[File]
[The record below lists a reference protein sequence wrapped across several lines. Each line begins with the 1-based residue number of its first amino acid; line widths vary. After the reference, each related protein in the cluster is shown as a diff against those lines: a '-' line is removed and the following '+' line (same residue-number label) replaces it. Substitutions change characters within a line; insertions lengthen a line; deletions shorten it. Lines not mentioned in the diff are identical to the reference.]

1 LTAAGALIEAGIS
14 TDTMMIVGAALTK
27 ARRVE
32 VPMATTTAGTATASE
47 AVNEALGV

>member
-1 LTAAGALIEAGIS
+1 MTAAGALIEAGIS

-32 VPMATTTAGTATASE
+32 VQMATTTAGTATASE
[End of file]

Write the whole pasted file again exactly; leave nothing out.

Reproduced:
[The record below lists a reference protein sequence wrapped across several lines. Each line begins with the 1-based residue number of its first amino acid; line widths vary. After the reference, each related protein in the cluster is shown as a diff against those lines: a '-' line is removed and the following '+' line (same residue-number label) replaces it. Substitutions change characters within a line; insertions lengthen a line; deletions shorten it. Lines not mentioned in the diff are identical to the reference.]

1 LTAAGALIEAGIS
14 TDTMMIVGAALTK
27 ARRVE
32 VPMATTTAGTATASE
47 AVNEALGV

>member
-1 LTAAGALIEAGIS
+1 MTAAGALIEAGIS

-32 VPMATTTAGTATASE
+32 VQMATTTAGTATASE